* RSS Handling – Firefox opens RSS feeds in a nicely formatted reading view, while Chrome opens raw RSS feeds in code format. Install RSS Subscription and Chrome will display a readable RSS page when you click on the RSS icon.
* Image information – While Firefox allows you to see image information natively (simply right click on any pic and choose “View Image Info”), Chrome needs a third party extension for this feature – Image Properties Context Menu will do the job perfectly.
* Fixing Firefox – Because sometimes Firefox stops working properly! The Relentless Restart extension allows you to restart Firefox, and it will restore all the tabs you had opened when the restart was triggered.
* Word Search for Firefox – Have you ever used the cool Search and Highlight Firefox function, which lets you highlight all the occurrences of a word on a page? Well Vocabulary Highlighter is an improved search and highlight feature. The extension allows you to save list of words and phrases and highlight all the relevant words in different colors on the page.
There are another couple of extensions I use for my work, but given the fact that they are specialized marketing extensions, and the chances that you’re into online marketing are small, I will not name them here. If you want to know about them, let me know in the comments.
Now, as you took the time to patiently read through my story, here’s your bonus … There are two extensions which let me access around 15-25% more space in my browser than most people – see the screen shot below showing how my browser currently looks (click to expand).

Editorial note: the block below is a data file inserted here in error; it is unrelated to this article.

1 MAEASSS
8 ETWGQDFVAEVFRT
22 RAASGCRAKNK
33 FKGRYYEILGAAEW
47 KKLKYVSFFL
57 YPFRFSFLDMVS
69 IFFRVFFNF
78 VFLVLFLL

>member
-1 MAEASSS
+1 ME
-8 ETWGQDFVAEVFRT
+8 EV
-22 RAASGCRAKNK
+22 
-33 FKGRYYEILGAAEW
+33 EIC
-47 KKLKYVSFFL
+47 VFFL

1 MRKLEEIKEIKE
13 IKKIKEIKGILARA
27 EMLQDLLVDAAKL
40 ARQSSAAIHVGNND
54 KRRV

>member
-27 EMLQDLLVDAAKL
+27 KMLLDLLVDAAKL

FaviconizeTab allows me to reduce the size of the tabs to their favicon size and Nav Bar on Title Bar allows me to move the tab bar and the address bar (where you type the URL you want to visit) to the top title bar (the wasted space which is usually occupied only by the Close button). Here’s how I do it:
Activate FaviconizeTab and set it up to reduce the size of ALL tabs (Check “Enable AutoFaviconize” and enter “*.*” – without quotes in the page type field)
- Right click on the + sign (on the tab bar) and choose Customize
- Drag the tab bar, to the left of the address bar; drag the Bookmarks Toolbar at the bottom of the screen on the Addon Toolbar
- Activate “Nav Bar on Title Bar” extension, go to it’s options and select the “Keep Navigation bar/tabs toolbar on top when unmaximized”
- Go to View (top of the screen), Toolbars and un-select everything apart the “Addons Toolbar”
Now your Firefox should look like mine. Depending on the addons you have installed, and previous changes you have made to your configuration, it is possible you’ll have to fiddle with the settings a little to get the exact same layout, but normally everything should slot into place nicely with no problems.
So … this is how I work. I’d love to hear your comments about how you use YOUR preferred Firefox and Chrome extensions.